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At Boston’s Fenway Park, a different Green Monster


With the opening of a vegetable garden on the roof of the oldest baseball park in the United States, the Boston Red Sox became the latest Major League Baseball team to feature more green than just a perfectly manicured field.

By Shontee Pant, Staff writer 

JUNE 30, 2015

Shontee Pant/The Christian Science Monitor

A vibrant vegetable garden is growing atop the roof of the oldest baseball park in the United States. When Fenway Park opened Fenway Farms this spring, the Boston Red Sox became the latest Major League Baseball team to feature more green than just a perfectly manicured field.

Patches of produce now sprout up across the nation at the stadiums of the San Francisco Giants, the Colorado Rockies, and the San Diego Padres. Fenway Farms, which officially kicked off on Red Sox opening day, is currently the largest major league garden with 5,000 square feet of growing space. 

Located atop the managing offices of the Red Sox, the all-organic garden was the idea of Linda Pizzuti Henry, wife of Red Sox owner John Henry. The increasingly sophisticated palate of Americans, in part, prompted the interest in growing vegetables.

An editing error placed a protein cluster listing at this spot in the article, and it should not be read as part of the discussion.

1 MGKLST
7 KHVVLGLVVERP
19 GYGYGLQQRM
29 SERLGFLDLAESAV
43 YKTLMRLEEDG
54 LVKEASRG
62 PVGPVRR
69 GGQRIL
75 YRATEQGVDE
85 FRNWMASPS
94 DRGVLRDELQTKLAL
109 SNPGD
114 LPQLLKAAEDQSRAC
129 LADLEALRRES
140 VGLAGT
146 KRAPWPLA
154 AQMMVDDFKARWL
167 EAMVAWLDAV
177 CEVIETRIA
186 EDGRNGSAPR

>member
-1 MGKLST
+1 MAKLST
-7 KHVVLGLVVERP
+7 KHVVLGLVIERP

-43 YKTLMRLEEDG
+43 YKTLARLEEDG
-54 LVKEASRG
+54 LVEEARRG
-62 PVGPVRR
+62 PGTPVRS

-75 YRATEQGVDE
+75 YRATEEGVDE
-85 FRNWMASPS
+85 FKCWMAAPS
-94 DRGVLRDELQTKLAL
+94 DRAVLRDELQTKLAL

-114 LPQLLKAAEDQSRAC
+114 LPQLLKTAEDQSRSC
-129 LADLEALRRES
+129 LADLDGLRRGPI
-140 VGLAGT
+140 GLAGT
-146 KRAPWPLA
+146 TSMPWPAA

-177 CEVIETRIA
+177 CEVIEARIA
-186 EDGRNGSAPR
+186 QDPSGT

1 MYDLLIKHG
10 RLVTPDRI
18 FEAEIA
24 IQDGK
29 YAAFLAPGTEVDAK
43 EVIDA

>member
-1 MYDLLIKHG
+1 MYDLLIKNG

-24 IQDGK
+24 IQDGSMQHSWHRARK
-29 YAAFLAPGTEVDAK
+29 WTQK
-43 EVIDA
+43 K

Baseball concessions have gradually welcomed new fare, such as Shake Shack burgers in Nationals Park in Washington, D.C., and steak sandwiches at Yankee Stadium in New York. Ballpark staples like Cracker Jack and Fenway Franks have, over the years, been joined by fruit smoothies and sushi rolls. Now Red Sox Nation will be able to eat fresh vegetables grown on site.

22 summer salads

Fenway Farms, using a milk crate container system, is set to produce 4,000 pounds of veggies and fruits annually. 

Chris Knight, Red Sox manager of facility planning and services, hopes that the farm’s “success here will show what is possible” and encourage Red Sox fans to sport their own green thumbs at home.

The vegetables will be used in food served at Fenway, including in the park’s private clubs. 

While the chefs have found it challenging to incorporate the available produce, “they look forward to [it],” says Mr. Knight. 

He adds that the farm is working on an educational-science program for Boston city youth scheduled to start in the fall.

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